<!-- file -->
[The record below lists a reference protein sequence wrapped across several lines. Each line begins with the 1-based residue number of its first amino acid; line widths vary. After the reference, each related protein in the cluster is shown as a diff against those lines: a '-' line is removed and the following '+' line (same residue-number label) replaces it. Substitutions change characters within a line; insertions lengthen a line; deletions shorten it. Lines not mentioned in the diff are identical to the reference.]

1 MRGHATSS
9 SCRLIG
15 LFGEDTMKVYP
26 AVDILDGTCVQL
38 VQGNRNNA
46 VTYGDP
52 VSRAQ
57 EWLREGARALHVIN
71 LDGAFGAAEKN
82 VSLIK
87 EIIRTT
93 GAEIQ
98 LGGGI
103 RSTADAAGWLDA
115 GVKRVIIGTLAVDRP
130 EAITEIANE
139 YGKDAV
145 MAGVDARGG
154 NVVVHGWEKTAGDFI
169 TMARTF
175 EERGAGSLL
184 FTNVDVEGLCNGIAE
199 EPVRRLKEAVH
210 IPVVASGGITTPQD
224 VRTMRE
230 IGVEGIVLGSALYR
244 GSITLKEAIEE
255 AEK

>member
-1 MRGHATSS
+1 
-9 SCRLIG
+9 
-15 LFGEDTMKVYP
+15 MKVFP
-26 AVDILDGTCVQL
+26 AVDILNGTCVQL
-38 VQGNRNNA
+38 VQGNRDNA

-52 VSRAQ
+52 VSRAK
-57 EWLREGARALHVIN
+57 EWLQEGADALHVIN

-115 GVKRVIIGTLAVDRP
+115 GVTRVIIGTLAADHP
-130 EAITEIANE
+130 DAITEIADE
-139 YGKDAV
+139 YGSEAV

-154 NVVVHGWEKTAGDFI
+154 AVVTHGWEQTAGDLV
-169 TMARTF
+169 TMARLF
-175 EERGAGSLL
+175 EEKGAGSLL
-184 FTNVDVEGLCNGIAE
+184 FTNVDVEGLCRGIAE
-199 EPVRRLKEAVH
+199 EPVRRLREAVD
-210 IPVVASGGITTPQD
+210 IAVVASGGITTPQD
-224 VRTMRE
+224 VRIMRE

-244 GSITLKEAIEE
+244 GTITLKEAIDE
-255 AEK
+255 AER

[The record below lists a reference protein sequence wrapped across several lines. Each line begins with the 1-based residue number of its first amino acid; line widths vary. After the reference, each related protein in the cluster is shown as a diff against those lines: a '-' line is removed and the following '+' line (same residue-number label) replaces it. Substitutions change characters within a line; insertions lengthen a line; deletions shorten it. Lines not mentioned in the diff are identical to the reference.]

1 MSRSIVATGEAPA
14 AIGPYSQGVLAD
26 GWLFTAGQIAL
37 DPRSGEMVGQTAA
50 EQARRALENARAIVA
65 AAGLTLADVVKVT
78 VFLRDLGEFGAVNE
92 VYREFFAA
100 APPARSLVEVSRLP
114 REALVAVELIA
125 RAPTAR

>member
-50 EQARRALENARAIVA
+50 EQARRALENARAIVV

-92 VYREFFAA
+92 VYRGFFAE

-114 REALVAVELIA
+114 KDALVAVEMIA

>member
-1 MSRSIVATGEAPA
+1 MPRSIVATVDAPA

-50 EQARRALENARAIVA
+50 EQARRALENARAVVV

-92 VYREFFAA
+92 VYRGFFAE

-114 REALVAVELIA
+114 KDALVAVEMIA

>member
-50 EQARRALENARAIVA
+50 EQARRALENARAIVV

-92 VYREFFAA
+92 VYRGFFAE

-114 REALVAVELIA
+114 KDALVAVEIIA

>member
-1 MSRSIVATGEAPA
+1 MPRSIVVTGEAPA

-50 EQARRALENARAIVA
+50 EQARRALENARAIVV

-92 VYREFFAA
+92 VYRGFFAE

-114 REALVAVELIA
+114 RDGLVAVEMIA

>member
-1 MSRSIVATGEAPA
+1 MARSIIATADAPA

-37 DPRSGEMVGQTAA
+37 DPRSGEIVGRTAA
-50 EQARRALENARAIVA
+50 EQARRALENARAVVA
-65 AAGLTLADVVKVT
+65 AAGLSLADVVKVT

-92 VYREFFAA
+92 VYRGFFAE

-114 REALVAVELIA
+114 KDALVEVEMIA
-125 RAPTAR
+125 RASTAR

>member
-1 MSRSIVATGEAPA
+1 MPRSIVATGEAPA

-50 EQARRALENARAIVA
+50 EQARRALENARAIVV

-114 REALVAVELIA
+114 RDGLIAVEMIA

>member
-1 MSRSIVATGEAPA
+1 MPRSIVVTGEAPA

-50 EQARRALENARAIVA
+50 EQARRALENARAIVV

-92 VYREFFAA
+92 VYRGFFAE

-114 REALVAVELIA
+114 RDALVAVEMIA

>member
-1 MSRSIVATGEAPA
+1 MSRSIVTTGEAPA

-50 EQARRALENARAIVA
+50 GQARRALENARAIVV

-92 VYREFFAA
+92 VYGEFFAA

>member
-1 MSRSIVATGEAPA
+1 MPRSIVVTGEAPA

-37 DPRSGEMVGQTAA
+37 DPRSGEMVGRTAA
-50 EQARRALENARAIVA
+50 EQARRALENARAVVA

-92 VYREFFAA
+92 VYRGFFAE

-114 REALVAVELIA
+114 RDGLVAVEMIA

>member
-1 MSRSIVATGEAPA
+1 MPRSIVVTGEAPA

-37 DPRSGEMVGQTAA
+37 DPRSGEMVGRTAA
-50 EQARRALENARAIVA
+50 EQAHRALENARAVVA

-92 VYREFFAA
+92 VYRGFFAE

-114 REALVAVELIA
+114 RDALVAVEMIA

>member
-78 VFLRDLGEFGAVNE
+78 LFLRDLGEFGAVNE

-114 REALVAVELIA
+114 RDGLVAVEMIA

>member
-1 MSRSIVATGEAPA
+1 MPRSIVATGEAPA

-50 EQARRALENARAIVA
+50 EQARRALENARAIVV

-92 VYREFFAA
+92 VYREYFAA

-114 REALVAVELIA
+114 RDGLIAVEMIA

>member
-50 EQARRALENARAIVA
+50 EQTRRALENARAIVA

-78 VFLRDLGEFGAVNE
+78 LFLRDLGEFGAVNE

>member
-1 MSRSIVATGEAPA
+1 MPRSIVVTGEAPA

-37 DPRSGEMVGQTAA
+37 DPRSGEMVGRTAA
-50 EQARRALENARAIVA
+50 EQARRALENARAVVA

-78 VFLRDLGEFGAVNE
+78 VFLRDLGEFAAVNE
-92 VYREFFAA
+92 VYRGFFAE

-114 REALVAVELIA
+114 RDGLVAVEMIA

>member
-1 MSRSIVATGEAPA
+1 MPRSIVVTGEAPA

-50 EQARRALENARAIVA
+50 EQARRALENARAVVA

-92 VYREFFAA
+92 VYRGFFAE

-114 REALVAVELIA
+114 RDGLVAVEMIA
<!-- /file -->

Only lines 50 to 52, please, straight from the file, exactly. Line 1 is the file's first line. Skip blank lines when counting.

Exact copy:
+139 YGSEAV

-154 NVVVHGWEKTAGDFI
+154 AVVTHGWEQTAGDLV